So, I’ve seen this come up several times lately. On reddit, in guild chat on BDO, I even think I saw a blog post about it not long ago. As a result I’ve been looking at the various things I play and how much of the oft-maligned RNG it has built into it’s mechanics and progression.
I’ll start with the obvious, that I’ve already mentioned elsewhere, Black Desert. Now here’s a game that has taken RNG, added some grind, and made some sort of ridiculous lovechild that people still actually play. Everything is so heavy with random generation and results. High end boss gear has an abysmal drop rate, topping out at 1.4% for the field boss versions, I think, and less than 1% for the scrolls. Upgrading said gear to a usable level is also fraught with random rolls, and each failure is costing you something. Having great gear, though, requires either a lot of time and money to grind it out, or a truly absurd amount of money that’s required to but it already upgraded. Many of these piece can be in the billions.
The coveted Bheg’s Gloves are currently selling around 57.5 million, which is absurdly low, thanks to the newly introduced dark rifts, which have given people new ways to acquire them. A PRI, +16, will set you back about 360M, and there are even some PEN, +20, listed. You know, if you’ve got 12.1B laying around. Just a month ago the base version was selling for nearly 2.7B instead of 57M. Why so high? Because the RNG contributes to scarcity. What happens if you don’t get the drop? Well, in the case of Bheg’s Gloves, nothing. They drop or they don’t. With the world bosses you get a “latent aura” that can be traded for the box, but you’re going to have to kill it 50-100 times to get enough of them.
Then we’ve got FFXIV, which falls a little closer to the typical MMO, I believe. The drops are random, but if you kill it one or two dozen times you’ll generally have enough tokens to just buy it. Of course, that’s mostly with the Extreme Trials and the Raids. In fact, in the 8-man raid, you’re rolling against other people for the token itself. When this content is current, you’re typically limited to a certain number of drops per week, but if you’re doing something older then it’s all pretty much fair game and can be pretty punishing if the rolls don’t favor you. Especially when you need that gear to get into the current content.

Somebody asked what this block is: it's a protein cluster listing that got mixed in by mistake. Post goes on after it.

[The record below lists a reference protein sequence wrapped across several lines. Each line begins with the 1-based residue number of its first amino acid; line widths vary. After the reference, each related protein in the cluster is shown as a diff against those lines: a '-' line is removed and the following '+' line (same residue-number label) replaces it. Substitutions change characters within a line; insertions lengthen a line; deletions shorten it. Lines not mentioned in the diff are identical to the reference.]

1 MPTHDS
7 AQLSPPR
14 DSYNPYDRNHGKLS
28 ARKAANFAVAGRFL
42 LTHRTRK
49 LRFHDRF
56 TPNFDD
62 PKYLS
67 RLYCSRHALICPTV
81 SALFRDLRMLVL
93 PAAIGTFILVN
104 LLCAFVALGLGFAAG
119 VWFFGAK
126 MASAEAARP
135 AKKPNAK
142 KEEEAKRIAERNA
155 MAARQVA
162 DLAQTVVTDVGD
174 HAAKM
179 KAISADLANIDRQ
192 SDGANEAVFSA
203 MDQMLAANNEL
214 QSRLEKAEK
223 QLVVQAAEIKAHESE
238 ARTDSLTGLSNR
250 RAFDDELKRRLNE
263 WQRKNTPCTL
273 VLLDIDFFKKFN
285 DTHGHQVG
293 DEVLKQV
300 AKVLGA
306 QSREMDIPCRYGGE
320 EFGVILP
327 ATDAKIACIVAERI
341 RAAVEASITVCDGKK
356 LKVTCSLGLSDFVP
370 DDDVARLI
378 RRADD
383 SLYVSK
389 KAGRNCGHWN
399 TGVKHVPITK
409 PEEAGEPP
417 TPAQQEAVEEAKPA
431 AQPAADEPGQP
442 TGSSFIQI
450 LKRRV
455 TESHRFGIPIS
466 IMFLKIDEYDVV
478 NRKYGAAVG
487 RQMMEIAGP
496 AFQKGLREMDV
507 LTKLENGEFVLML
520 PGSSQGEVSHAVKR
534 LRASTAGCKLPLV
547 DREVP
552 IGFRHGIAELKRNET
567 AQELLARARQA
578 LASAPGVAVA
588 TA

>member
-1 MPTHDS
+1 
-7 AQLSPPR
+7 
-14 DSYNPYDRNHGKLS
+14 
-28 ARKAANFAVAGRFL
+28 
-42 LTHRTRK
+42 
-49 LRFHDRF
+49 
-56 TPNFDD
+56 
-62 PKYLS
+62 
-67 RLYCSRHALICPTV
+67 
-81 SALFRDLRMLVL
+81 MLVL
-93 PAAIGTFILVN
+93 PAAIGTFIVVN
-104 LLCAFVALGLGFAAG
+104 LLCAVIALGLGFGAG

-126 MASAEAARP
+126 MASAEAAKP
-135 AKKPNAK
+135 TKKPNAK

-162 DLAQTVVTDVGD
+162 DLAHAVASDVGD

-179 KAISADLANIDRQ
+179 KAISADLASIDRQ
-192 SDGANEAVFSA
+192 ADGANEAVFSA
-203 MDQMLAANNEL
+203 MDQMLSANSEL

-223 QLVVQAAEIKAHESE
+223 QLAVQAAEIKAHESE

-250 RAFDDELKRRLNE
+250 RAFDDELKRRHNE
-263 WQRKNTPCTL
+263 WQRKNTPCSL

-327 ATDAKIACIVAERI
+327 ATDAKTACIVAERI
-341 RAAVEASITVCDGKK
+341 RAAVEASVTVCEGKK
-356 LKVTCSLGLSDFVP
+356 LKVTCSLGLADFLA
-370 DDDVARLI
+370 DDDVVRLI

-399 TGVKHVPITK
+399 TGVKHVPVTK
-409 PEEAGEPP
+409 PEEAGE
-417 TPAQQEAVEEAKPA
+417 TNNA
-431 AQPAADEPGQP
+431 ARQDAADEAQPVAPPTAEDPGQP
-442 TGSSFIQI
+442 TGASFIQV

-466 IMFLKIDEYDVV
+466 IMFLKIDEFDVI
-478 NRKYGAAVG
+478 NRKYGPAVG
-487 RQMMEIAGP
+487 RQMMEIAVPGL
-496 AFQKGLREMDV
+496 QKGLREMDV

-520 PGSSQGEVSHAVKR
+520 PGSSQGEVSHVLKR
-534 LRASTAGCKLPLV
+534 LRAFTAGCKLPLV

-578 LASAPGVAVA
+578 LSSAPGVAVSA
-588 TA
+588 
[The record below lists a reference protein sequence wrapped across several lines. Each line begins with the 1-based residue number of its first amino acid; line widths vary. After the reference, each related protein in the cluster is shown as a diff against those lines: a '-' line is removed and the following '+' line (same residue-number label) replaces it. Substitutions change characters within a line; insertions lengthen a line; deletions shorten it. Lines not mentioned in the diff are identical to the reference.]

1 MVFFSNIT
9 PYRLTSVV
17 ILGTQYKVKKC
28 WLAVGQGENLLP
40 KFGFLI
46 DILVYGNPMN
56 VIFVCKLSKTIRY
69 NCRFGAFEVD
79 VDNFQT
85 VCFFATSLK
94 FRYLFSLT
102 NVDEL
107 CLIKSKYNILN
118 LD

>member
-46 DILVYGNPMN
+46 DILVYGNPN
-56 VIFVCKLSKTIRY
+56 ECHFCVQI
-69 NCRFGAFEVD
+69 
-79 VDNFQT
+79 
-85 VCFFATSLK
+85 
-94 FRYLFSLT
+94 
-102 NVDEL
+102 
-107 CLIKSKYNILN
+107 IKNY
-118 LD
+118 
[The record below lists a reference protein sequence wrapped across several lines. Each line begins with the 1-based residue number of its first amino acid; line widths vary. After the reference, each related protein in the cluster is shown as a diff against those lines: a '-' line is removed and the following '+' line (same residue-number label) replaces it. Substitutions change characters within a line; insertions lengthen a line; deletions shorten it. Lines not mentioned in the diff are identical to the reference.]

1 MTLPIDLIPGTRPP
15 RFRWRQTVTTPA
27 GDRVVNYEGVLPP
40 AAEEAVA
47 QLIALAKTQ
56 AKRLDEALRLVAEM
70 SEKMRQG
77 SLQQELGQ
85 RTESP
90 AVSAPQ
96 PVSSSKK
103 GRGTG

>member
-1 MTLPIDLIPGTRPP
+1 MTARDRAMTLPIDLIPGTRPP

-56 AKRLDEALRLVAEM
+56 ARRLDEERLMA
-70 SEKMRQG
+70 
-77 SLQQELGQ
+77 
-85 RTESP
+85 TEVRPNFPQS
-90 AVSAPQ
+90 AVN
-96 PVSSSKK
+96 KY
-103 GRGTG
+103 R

On the other end of the spectrum from Black Desert, we have something like Eve. While there are some things like loot drops that are kinda random, most things in this game are not. It’s all based on time, cost, and skills, with very little luck involved. I’ll admit that in combat Black Desert is similar. Damage isn’t really that random, it’s consistent and predictable. With Eve though, almost everything is. The most random thing is typically the price that other people are charging for whatever thing you’re looking for. Individual gear pieces aren’t really upgraded though. If you want a better turret you’re going to have to pay for it.
Elite: Dangerous takes it in a different direction. Effectiveness of a given weapon is fairly dependent upon player skill, not character skill, but can also be upgraded and modified in various ways. Those upgrades, while less random than they used to be, still feature a similar grind and roll system to BDO. In fact, when engineers was first introduced, it was a bit of a scandal due to the high amount of both grind and RNG involved.
Ultimately I think it comes down to how much control someone has. No RNG at all can be a bit tedious. At that point it’s just a spreadsheet in a different form. Where’s the sweet spot between the two? Hard to say. It seems somewhat personal, and even in a game you like you can move back and forth while the actual amount of randomness itself is unchanging. Expectations play a role as well. If I know getting a good tier 8 horse in Black Desert can easily take weeks or months when I set out to do it, then I’ve already accepted that level of effort. When you’re just throwing yourself at something that seems like it should be working and isn’t, now that’s frustrating. Like failing to gather something that has a 90% success rate four time in a row. Not outside the realm of possibility, but feels wrong, as though the system itself is lying to you.
Of course, humans are inherently bad at off the cuff probability and an absence of streaks like that is one way they detect “fake” randomness. People consistently underestimate how often it happens.
Okay, I’ll shut up now. Peace.